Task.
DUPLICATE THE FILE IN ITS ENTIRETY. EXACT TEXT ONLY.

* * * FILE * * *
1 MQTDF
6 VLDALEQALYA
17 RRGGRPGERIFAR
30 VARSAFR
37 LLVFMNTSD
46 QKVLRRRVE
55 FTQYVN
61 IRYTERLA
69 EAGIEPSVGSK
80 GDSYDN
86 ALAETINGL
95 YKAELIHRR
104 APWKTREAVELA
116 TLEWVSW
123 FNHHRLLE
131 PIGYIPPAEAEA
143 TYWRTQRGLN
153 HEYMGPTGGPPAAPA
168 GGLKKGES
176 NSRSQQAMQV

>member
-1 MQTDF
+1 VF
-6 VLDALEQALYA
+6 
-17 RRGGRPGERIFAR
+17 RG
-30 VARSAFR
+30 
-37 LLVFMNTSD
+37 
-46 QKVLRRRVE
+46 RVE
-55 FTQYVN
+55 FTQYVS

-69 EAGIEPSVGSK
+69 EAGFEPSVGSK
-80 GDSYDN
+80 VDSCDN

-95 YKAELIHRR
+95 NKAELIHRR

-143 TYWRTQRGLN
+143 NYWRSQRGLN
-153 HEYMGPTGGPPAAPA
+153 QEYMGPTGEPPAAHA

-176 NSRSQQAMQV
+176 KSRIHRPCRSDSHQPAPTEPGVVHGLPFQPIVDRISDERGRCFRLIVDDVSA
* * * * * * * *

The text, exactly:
1 MQTDF
6 VLDALEQALYA
17 RRGGRPGERIFAR
30 VARSAFR
37 LLVFMNTSD
46 QKVLRRRVE
55 FTQYVN
61 IRYTERLA
69 EAGIEPSVGSK
80 GDSYDN
86 ALAETINGL
95 YKAELIHRR
104 APWKTREAVELA
116 TLEWVSW
123 FNHHRLLE
131 PIGYIPPAEAEA
143 TYWRTQRGLN
153 HEYMGPTGGPPAAPA
168 GGLKKGES
176 NSRSQQAMQV

>member
-1 MQTDF
+1 VF
-6 VLDALEQALYA
+6 
-17 RRGGRPGERIFAR
+17 RG
-30 VARSAFR
+30 
-37 LLVFMNTSD
+37 
-46 QKVLRRRVE
+46 RVE
-55 FTQYVN
+55 FTQYVS

-69 EAGIEPSVGSK
+69 EAGFEPSVGSK
-80 GDSYDN
+80 VDSCDN

-95 YKAELIHRR
+95 NKAELIHRR

-143 TYWRTQRGLN
+143 NYWRSQRGLN
-153 HEYMGPTGGPPAAPA
+153 QEYMGPTGEPPAAHA

-176 NSRSQQAMQV
+176 KSRIHRPCRSDSHQPAPTEPGVVHGLPFQPIVDRISDERGRCFRLIVDDVSA